Traditions That Make Your Kid Blue – Avoiding Food Coloring All Year
There are so many occasions that beckon us to bond and celebrate with colorful food. Food and fellowship have been connected since the first time a Neanderthal shared his bison hocks with his cute neighbor two caves down. Thankfully, these days we have lots of healthy options to help us avoid mammoth saddlebags, feral freakouts, and caveman crash.
There are times when my child acts like a Neanderthal, I have to admit – especially after she has eaten something with food coloring (see our story in Why I’m Over This Rainbow). And it’s everywhere – the eerily blue bank drive-through lollipop, the pediatrician’s dum-dum stash, the dentist office treasure chest (really?), the fruit salad and ice cream bars in school lunches (more on school lunches soon).
We just have to read food labels, ask questions, and bring replacements everywhere we go. It’s hardest to address when either 1) you don’t know about it – like when our old school ironically gave out candy rewards to kids who were quiet at pick-up time (thanks!) – or 2) when it’s at a special gathering such as birthday parties and holiday feasts. Luckily our current school does not use food for rewards, they do not have in-class birthday parties, and they ask each parent to provide their own child’s daily snacks.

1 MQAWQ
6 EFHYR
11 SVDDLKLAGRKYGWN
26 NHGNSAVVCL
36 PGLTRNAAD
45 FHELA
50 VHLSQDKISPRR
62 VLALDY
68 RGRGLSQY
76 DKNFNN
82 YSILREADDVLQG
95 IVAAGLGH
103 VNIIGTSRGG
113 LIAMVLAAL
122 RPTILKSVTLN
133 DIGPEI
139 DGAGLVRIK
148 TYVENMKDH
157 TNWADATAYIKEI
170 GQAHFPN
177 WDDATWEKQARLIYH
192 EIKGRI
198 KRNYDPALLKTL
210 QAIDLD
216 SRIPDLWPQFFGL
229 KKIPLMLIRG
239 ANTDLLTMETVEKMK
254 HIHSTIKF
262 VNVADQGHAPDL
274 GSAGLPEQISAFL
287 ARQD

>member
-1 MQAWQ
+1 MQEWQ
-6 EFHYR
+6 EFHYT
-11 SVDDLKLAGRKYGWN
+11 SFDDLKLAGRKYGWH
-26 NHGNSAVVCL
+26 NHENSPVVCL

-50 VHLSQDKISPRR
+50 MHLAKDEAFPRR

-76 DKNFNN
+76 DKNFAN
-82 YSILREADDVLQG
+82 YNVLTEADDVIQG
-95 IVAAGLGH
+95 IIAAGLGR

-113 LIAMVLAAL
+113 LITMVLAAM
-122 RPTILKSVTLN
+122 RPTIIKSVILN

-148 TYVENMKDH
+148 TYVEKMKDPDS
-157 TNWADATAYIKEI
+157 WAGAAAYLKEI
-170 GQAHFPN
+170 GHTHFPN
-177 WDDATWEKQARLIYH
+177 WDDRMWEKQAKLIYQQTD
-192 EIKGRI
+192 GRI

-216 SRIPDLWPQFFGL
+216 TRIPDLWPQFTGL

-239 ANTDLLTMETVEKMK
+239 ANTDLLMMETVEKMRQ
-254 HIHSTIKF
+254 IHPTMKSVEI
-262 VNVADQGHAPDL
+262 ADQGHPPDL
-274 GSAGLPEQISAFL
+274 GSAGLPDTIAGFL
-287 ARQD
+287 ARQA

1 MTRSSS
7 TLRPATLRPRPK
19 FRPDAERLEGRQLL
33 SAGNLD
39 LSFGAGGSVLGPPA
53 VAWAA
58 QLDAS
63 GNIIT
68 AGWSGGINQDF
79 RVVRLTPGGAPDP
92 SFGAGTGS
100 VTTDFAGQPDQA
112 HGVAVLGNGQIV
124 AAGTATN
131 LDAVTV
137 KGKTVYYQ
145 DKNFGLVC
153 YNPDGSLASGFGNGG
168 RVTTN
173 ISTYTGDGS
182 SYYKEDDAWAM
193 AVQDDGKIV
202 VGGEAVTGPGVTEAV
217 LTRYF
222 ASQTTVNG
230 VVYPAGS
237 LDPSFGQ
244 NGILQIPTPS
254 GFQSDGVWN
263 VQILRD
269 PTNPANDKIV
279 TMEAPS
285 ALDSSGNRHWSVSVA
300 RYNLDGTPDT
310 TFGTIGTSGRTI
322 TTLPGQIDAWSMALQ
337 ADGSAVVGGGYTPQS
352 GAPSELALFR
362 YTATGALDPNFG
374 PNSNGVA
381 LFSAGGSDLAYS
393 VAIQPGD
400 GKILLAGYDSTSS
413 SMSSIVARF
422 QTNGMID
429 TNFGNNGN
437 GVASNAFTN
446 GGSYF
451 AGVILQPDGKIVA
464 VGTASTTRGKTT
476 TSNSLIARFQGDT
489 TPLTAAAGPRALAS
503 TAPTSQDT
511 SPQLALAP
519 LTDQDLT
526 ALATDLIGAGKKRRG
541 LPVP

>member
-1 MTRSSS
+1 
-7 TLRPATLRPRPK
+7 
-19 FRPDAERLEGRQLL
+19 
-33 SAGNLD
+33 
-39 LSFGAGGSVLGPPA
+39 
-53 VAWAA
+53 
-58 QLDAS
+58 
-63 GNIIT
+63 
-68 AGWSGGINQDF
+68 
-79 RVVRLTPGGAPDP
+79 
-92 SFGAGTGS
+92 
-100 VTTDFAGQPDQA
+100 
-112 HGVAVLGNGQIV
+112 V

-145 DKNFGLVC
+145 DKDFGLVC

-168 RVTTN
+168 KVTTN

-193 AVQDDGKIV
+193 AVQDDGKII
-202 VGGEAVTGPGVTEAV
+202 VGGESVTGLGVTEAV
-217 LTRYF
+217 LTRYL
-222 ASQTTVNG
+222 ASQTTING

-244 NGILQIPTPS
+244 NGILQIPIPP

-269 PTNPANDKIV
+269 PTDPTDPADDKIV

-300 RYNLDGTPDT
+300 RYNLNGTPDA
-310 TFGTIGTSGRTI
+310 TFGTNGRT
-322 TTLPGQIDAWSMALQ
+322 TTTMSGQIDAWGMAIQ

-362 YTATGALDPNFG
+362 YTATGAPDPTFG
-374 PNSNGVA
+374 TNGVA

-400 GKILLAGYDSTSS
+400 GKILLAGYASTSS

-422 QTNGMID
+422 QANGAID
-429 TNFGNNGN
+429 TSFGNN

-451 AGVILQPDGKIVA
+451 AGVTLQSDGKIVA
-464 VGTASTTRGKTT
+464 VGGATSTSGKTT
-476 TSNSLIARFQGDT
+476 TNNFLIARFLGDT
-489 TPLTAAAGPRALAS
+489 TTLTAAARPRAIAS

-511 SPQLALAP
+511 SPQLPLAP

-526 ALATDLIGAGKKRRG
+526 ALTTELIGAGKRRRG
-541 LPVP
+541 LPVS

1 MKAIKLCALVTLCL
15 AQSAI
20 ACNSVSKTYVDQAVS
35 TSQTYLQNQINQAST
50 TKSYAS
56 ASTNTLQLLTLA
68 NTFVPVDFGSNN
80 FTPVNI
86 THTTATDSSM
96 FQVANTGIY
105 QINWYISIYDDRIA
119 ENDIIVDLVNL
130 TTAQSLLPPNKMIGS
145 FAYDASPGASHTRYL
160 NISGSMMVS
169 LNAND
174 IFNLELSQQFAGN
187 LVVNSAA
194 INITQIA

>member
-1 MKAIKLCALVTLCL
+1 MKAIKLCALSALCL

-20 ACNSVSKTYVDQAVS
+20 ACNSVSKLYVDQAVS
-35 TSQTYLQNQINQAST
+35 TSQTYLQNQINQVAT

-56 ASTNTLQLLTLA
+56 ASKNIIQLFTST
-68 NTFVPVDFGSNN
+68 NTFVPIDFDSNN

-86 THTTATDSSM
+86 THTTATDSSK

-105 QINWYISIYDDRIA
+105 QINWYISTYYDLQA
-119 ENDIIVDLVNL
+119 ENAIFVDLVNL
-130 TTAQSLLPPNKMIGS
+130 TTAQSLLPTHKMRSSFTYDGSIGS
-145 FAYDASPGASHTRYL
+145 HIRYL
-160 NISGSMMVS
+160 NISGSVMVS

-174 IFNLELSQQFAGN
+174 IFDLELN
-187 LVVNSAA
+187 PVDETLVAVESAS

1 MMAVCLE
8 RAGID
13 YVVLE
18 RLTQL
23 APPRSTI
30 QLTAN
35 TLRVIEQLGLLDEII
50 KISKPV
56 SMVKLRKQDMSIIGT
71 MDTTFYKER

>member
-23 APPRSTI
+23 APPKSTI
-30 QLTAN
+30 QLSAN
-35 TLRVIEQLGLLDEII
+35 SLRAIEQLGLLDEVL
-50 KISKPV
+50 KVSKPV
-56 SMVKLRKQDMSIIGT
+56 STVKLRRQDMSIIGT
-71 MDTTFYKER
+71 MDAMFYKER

No celebration in class? Party pooper, you say? Trust me, they celebrate…just without cupcakes, allergic reactions, and meltdowns. And we don’t want to deny our kid any opportunity to bond with her community. At the school’s ice cream social, we brought a quart of dye-free ice cream, Smarties (the ones that look like M&Ms), and dye-free “Sprinklz”. Our child was served just like everyone else, she LOVED it, and we left the remainder of the quart for other kids to choose. This is also a way to inform the PTA of this little-known subject. Ours was very receptive and helpful.
Friends’ birthday parties mean cake, goody bags, colorful drinks, and more cake. I honestly don’t know how we’ll handle the next friend’s birthday party, as I’ve yet to concoct that magic elixir that erases The Crazies (will keep you posted on that one – might need to administer it to myself first, as a test, in a sterile brown paper bag.). We bring Trader Joe’s organic lollies and dye-free fruit gummies to friends’ parties, which seem to go FAST. Our child had a blast at a recent Halloween party and didn’t feel deprived. For our own party, we’ll either have a cake and quarts of gelato made at Whole Foods bakery, or we’ll get a sample of their natural food dye to make our own (just ask, they may give you enough to make gorgeous frosting in a tiny covered cup). Other dye-free options are India Tree dyes, Chefmaster Natural Food Coloring, Chocolate Craft, Seelect, Maggie’s Naturals, and a few Wilton’s “decorator icings”.
Luckily we live in a big city with tons of food options for every need. Here in “The City Of Festivals,” we seek out vendors such as King Of Pops (mostly organic handmade popsicles) and natural bakeries. When we travel to major vacation destinations like Disney World, we bring snacks from home (heretofore untried treats make a special surprise), and dye-free flavor packets for our reusable water bottles. And we avoid those brightly decorated candy shops near the front entrance like the plague. Honestly, if you just try to avoid sugary snacks then you’re probably automatically reducing your petroleum food coloring intake, and that’s a good thing.